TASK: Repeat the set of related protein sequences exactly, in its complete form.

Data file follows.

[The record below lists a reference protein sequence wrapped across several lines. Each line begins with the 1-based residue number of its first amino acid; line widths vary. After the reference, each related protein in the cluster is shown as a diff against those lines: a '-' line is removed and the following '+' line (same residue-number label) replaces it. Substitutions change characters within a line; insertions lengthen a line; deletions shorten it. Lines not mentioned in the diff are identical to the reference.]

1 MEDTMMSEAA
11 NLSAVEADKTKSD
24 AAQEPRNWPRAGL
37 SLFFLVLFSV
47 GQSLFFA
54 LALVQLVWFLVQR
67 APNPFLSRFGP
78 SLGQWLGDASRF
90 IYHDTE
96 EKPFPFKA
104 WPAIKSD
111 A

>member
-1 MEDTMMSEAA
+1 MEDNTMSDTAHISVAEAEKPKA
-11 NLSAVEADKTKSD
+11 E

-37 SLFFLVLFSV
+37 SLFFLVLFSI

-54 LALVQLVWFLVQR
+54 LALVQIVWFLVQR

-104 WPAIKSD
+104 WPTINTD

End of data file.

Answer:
[The record below lists a reference protein sequence wrapped across several lines. Each line begins with the 1-based residue number of its first amino acid; line widths vary. After the reference, each related protein in the cluster is shown as a diff against those lines: a '-' line is removed and the following '+' line (same residue-number label) replaces it. Substitutions change characters within a line; insertions lengthen a line; deletions shorten it. Lines not mentioned in the diff are identical to the reference.]

1 MEDTMMSEAA
11 NLSAVEADKTKSD
24 AAQEPRNWPRAGL
37 SLFFLVLFSV
47 GQSLFFA
54 LALVQLVWFLVQR
67 APNPFLSRFGP
78 SLGQWLGDASRF
90 IYHDTE
96 EKPFPFKA
104 WPAIKSD
111 A

>member
-1 MEDTMMSEAA
+1 MEDNTMSDTAHISVAEAEKPKA
-11 NLSAVEADKTKSD
+11 E

-37 SLFFLVLFSV
+37 SLFFLVLFSI

-54 LALVQLVWFLVQR
+54 LALVQIVWFLVQR

-104 WPAIKSD
+104 WPTINTD